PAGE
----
Good Evening CCS Board, administration, faculty and staff, parents and families, students, and to you, the class of 2019.
In Tolkien’s The Lord of the Rings, the return of Sauron was possible because the creatures and men who peopled Middle Earth had forgotten the great evil and destruction that he brought. When they finally realized that he was back, and once again must be confronted, two hobbits, small and seemingly insignificant, were sent on a perilous journey to defeat him.
I hope you remember from our discussions in literature class that whenever anyone in a story gets up and goes somewhere, it’s a quest; and I hope you remember that the real reason for the quest is often unknown to the quester. The stated reason for your quest—to learn what it means to be human, to be a follower of Christ—you have already begun, and will now continue somewhere new, with new people and experiences, with new joys, and new trials. I pray your quest is also a quest where you learn to die to self, as you refuse, unequivocally and unapologetically, to deny Christ. You may think you are going to places where you will be able to discuss what you believe with your professors and fellow students with truth and civility. And maybe once this was true, but we have reached a tipping point. You are about to enter a strange land where these things will be difficult. Many universities and colleges, although doing the important work of protecting minority voices, have been driven, or have allowed themselves to be driven, to a place where in order to protect some voices, others must be silenced; where biblical truth and virtue are often scorned, if not dismissed entirely, for fear of giving offense. And herein, questers, lies your first trial. Protection has become oppression and a culture of victimhood rules.
C.S. Lewis said, “Of all tyrannies, a tyranny sincerely exercised for the good of its victims may be the most oppressive…those who torment us for our own good will torment us without end for they do so with the approval of their own conscience.”
Victimhood culture, this culture that says, “You may not hurt my feelings,” is incompatible with the goals of a place of higher learning. Students are no longer taught to ask “What is true?” or “What is good?” or “What is beautiful?” but “How do I feel about it?”
Proverbs tells us that the way of fools seems right to them and forty percent of institutes of higher learning in the U.S. surveyed now have speech codes that substantially prohibit constitutionally-protected speech. These so-called codes are in place, ostensibly, for the student’s well- being, but really to avoid the possibility that any student may feel offended, unsafe, or unwelcome when confronted with opinions contrary to their own. However, in 2010 even the four liberal justices on the Supreme Court, as well as Justice Kennedy, agreed that the First Amendment protects speech that could be considered by some as “discriminatory viewpoints.” The whole reason for constitutionally-protected speech is to protect views you disagree with. Uncontroversial speech creates no such need.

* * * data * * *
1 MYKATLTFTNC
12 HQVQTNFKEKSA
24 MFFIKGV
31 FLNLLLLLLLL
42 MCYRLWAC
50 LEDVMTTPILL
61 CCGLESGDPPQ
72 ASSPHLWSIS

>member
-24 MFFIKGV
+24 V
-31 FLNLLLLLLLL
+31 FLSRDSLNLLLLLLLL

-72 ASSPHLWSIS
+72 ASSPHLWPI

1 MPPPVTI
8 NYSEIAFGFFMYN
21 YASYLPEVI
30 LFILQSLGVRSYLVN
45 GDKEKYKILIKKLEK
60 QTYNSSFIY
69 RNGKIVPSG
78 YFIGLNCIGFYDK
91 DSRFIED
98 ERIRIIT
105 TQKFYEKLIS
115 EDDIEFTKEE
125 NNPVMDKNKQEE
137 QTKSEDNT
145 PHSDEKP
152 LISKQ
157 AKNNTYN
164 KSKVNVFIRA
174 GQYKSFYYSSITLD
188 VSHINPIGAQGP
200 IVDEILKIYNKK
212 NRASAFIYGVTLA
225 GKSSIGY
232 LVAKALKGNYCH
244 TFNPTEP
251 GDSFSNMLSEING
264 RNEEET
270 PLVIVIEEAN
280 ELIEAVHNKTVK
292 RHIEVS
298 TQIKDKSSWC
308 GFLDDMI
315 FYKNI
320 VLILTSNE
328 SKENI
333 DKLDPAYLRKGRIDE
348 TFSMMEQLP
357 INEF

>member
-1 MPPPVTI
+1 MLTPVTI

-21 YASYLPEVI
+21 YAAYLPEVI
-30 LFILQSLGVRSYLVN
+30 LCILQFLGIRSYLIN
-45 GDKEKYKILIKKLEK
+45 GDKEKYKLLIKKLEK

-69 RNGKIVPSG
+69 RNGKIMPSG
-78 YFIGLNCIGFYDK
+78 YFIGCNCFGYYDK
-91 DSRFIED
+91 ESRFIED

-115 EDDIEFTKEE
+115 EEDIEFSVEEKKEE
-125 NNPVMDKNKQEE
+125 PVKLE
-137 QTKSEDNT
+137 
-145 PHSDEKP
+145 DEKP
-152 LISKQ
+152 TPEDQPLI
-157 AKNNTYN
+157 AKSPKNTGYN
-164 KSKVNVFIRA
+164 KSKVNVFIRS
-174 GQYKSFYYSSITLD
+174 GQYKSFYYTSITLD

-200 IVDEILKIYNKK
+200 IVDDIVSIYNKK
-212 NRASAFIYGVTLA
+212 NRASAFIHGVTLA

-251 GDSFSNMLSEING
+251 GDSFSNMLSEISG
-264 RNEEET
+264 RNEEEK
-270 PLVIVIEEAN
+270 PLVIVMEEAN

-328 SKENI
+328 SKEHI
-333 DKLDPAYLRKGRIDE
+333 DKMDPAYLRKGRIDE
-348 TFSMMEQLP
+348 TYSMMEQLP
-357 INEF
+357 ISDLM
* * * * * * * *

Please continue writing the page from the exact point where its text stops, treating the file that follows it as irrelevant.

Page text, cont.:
I suppose silencing your opponents does have the benefit of making your extremism look less so, by suppressing the evidence of who you really are. Disturbingly, more than twenty percent of students polled in a recent Fox News poll said physical violence is okay as a tactic to suppress conservative students and campus speakers, calling it “self-defense,” and it’s happening with more and more frequency, while many of the administrators at these institutions of higher learning sit by silently. This is chilling—exactly the tactics that the Sturmabteilung (or Brownshirts) used in Germany in the 1920s and 30s even before the National Socialist Party had taken power. I wonder if the students who are being attacked feel safe, or welcome? In Galatians, the Apostle Paul asks, “Have I now become your enemy by telling you the truth?”
Many universities and colleges, subsidized by tax payer dollars, largely push left-wing ideologies and then mandate rules so that students who disagree are not allowed to dispute these ideas unless in a “free speech” zone. When an institution of higher learning fails to support free speech for all sides they are engaging in suppression of it. If uncomfortable ideas are off limits, how do we learn to think? John Stuart Mill said, “We can never be sure that the opinion we are endeavoring to stifle is a false opinion; and even if we were sure, stifling it would be an evil still.” Those who stifle the opinions and ideas of those with whom they disagree are not infallible. All silencing of debate is an assumption of infallibility. Why is it they think they are right? This is ironic as the residents of this strange land—let us call it “the land of lies”—have already insisted that there is no such thing as objective truth. In fact, Oxford Dictionaries’ word of the year in 2016 was “post-truth.”